As we all know, Christmas is coming. So, starting this week, this Advent we’re going to look at the first chapter of Luke.

If you take Luke and Acts together, you will discover that Luke wrote more of the New Testament than anyone else, even Paul. You can see that these two books are really two volumes of one work when you read the first verses of each - Luke 1:1-4 and Acts 1:1-2: In the first book, O Theophilus, I have dealt with all that Jesus began to do and teach until the day when he was taken up.

But who are these two men?  The “most excellent Theophilus” was a Gentile who probably held some important office in the Roman government. Luke was a physician and a “fellow worker” with Paul in his missionary journeys.

Luke’s aim in writing to persuade Theophilus that the Christian teachings he has heard are true. He does not want Theophilus’ faith to be a leap in the dark. He wants it to be based on sufficient evidence. So Luke points out three things:
1) Verse 3, that this account is a product of thorough, careful, and patient research;
2) Verse 1, that he has many written sources;
3) Verse 2, that he has direct access to eyewitnesses to confirm his work.

Now Luke begins his story. Let’s read Luke 1:5-25

Have you ever encountered yourself at a point where you believe in something so strongly but struggle to practice or live it out? Most of us can happily endorse the creeds or confessions of the church. Our problems seldom arise from a lack of belief in a confessional or theoretical sense, but more often they arise from functional or practical disbelief. The problems lie in the gap between what we believe in theory and what we do in practice.
● On Sunday morning I sing of my belief in justification by faith (confessional faith), but on Monday morning I still feel the need to prove myself (functional disbelief).
● Or I may believe I’ll be counted guiltless on the Day of Judgment, but I still want to justify myself in an argument tomorrow.
● I may affirm that God is sovereign, but I still get anxious when I can’t control my life.

This is what some people call it practical atheism. Not many of us think of ourselves as unbelievers or atheists. But sometime we struggle with functional or practical disbelief. Something similar like this we see here in Luke 1:5ff.


a. Zechariah and Elizabeth lived during a dark time for the nation of Israel.

It had been 400 long years without a prophetic Word from God, since the prophet Malachi promised the coming of Elijah (Mal 4:5-6). Furthermore, the nation of Israel was no longer independent. Their king was Herod the Great, a foreigner, and a deputy of Rome. He was an oppressor. It was this Herod of whom one historian said, that it is better to be a pig in Herod’s barn than a son.  In other words, the pig had a better chance to live to an old age than his own son.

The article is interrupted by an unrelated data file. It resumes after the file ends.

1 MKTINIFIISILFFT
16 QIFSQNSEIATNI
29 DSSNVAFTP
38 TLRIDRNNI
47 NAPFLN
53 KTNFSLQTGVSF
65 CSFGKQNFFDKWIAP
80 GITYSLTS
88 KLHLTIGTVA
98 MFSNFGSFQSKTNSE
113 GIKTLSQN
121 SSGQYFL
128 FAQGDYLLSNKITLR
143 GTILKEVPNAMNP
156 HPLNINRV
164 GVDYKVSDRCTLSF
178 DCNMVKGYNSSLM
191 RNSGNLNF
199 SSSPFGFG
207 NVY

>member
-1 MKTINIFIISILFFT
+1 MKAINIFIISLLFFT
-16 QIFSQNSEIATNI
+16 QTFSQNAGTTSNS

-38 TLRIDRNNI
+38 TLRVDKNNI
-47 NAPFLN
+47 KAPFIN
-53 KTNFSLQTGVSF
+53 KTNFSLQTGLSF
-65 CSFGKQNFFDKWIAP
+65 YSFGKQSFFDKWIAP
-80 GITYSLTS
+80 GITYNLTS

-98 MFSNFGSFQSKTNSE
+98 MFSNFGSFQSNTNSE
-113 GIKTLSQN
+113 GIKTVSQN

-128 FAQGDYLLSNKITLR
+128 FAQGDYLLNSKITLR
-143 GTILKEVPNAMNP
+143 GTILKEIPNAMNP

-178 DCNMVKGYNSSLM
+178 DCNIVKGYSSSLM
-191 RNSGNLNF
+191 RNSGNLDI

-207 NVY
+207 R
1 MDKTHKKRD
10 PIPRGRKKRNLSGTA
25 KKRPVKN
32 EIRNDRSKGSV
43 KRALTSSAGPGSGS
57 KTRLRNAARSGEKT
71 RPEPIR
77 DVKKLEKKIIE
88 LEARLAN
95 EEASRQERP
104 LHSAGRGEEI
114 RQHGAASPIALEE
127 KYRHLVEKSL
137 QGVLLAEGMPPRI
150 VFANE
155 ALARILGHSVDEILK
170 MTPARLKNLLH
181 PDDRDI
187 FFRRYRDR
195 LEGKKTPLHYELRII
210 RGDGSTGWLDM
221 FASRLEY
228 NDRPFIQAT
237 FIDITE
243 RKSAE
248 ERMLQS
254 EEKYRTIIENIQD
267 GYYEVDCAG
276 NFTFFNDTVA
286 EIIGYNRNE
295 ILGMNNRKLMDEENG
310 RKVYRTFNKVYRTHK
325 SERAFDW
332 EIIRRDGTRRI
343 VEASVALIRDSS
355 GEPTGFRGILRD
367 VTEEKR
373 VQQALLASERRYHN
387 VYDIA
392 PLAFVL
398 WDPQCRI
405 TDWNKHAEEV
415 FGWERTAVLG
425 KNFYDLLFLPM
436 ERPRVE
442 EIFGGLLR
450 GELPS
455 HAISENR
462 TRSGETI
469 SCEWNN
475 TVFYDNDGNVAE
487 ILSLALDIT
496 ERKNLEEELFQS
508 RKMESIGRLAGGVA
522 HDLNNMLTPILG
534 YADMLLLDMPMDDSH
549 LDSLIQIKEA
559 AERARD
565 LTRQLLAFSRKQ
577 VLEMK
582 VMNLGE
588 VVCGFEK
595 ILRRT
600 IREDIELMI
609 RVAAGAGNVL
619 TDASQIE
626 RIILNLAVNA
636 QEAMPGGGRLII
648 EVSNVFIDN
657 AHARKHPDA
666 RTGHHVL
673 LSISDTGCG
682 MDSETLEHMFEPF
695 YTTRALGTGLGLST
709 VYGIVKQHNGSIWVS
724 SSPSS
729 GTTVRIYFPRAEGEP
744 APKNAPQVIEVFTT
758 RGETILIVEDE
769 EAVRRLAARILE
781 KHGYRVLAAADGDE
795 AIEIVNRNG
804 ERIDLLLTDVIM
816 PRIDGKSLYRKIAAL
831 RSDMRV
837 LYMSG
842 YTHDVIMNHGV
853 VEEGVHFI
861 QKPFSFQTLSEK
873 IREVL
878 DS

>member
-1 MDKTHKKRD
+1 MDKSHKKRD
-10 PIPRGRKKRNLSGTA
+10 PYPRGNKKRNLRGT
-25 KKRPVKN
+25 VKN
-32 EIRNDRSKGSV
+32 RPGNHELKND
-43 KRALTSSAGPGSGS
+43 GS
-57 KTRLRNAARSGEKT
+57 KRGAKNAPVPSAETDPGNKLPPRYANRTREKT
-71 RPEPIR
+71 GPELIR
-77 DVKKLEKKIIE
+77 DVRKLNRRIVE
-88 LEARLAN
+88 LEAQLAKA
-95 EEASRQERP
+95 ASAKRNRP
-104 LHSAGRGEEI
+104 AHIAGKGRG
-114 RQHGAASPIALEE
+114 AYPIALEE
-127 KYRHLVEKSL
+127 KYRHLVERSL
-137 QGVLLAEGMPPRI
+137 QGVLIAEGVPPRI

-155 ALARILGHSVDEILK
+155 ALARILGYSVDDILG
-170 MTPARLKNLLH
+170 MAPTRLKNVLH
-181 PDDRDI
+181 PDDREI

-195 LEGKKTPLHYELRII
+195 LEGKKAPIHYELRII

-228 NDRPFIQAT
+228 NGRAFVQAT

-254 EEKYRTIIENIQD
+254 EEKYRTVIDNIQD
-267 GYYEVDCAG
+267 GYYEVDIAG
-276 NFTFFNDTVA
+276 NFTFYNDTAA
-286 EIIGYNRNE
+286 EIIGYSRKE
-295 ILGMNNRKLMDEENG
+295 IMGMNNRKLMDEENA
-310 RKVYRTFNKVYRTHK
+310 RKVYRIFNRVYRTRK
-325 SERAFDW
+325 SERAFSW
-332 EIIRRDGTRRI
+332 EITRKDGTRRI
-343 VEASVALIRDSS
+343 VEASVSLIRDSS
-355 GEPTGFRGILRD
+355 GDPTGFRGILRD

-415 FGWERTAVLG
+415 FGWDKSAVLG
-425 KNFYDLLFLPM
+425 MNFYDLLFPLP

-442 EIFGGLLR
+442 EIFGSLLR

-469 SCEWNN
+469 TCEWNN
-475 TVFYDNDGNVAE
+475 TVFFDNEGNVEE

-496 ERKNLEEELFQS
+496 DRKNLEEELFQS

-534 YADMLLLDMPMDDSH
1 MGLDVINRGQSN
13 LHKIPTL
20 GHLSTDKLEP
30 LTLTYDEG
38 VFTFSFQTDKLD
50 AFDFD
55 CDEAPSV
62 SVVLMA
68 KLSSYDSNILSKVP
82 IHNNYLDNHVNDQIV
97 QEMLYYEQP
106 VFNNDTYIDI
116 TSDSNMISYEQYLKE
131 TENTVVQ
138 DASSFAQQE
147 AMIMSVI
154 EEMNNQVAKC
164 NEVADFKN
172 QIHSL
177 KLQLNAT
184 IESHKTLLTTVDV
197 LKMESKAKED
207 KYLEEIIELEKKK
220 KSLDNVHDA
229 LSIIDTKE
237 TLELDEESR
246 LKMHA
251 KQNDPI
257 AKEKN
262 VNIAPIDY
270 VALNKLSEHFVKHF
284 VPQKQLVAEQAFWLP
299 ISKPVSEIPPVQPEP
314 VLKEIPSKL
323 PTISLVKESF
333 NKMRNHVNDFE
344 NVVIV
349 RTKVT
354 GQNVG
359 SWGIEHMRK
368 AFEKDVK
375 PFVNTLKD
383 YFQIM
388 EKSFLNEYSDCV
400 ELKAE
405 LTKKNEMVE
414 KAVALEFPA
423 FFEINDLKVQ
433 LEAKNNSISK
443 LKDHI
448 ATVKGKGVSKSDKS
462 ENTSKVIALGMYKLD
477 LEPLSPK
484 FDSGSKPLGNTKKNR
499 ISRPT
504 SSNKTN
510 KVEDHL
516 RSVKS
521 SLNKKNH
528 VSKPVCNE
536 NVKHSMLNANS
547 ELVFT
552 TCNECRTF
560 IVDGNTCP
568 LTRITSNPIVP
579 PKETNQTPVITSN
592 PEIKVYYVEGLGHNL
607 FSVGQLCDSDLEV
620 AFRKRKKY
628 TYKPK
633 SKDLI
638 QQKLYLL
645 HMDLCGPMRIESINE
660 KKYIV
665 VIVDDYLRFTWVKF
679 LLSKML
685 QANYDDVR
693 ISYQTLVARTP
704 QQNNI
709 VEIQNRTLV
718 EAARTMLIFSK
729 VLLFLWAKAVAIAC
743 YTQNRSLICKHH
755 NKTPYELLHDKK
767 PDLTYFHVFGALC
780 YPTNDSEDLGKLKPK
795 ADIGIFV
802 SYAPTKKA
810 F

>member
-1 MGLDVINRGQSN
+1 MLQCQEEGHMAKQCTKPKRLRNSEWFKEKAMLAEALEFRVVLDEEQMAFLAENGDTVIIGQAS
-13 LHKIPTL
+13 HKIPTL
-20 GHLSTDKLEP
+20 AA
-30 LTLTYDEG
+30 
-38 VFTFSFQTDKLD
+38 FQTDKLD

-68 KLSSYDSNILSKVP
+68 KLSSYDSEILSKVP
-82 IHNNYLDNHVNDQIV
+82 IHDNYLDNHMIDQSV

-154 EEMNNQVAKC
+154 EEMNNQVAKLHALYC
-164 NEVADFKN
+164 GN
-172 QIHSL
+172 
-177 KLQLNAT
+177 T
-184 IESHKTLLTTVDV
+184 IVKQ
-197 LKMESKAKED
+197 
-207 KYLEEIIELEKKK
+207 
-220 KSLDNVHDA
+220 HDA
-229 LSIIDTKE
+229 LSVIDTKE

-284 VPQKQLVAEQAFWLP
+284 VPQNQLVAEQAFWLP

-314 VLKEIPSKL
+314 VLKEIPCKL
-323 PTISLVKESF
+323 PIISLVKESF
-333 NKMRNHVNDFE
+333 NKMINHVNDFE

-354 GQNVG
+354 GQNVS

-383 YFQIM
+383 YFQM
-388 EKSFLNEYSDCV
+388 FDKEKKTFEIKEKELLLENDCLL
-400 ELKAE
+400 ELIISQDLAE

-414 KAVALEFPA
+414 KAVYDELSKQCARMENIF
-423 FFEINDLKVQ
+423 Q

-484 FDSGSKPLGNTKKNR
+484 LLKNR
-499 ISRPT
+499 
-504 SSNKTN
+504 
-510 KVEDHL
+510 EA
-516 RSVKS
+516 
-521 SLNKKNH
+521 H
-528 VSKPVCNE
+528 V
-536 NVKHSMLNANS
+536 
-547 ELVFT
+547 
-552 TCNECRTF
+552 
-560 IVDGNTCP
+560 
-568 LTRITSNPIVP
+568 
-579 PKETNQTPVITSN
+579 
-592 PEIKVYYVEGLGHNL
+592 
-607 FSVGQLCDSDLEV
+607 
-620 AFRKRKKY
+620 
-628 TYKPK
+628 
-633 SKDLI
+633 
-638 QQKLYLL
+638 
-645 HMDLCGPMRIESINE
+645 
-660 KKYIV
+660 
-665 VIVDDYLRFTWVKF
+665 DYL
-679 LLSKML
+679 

b. Zechariah and Elizabeth were a godly couple living in this dark time.

Zechariah belonged to the priestly division of Abijah and his wife was also a descendant of Aaron (v.5). Their names said it all. Zechariah means “Jehovah/God has remembered.” Elizabeth means “God is my oath.” This was a couple who lived for the Lord and loved the Lord and served the Lord. “And they were both righteous before God, walking blamelessly in all the commandments and statutes of the Lord” (v.6).

Luke used almost the same language for Zechariah and Elizabeth that was used for other righteous people, such as Noah (Gen 6:9), Abraham (Gen 17:1), and Job (Job 1:1). The description doesn’t mean any of these saints were perfect. They were still sinners like you and I.

The Psalms say that the “righteous” were not without sin (Psalm 32). They were those who did not rest in their sin but repented and trusted in God and on the whole made his commandments a way of life. When it says they walked in all his commandments it does not mean they never once coveted; it means this was not the normal track of their life. “Blameless” sounds very strong but probably means that they did their duties in such a way as to give no one an occasion to hold anything against them.

c. There was one big sorrow in their life.

Scripture tells us “but they had no child, because Elizabeth was barren” (v.7a). Not only were they childless but they expected to stay that way for the rest of their life and the Scripture says, “and both were advanced in years” (v.7b).

This created a problem. The Jews regarded childlessness as a sign of God’s displeasure, and therefore as rebuke. After all, children are a heritage from the Lord and a reward from Him (Ps 127:3).
● How was it, then, that such a godly couple as Zechariah and Elizabeth had no children?
● Was there some hidden sin in their life? Was there something lacking in their faith?
● Were they being punished by God?
Often we think God must be displeased with us because things are not going the way we want; yet, in reality, He has more magnificent things in store for us. People thought they were being rebuked by the Lord, but God declared them to be blameless and had a unique blessing and privilege in store for them.


a. There were far more priests and Levites than necessary (8-10)

According to some accounts perhaps there were as many as 18,000 priests in Israel. The priests were divided into 24 teams or divisions and each team was given 2 weeks of temple service per year. Members of the team on duty drew lots to determine the tasks to be done by each person. Zechariah, we are told, was chosen by lot to offer incense in the holy place (v.9). This was a high honor that a priest got but once in a lifetime. The incense represented the prayers of the people so while the priest was burning incense inside the holy place, outside the congregants were praying. It was no mistake the Luke added this bit of information because he wants us to see God’s hand involved in the selection of Zechariah that day.  Most priests would spend their lifetime serving never to be selected to burn incense in the temple.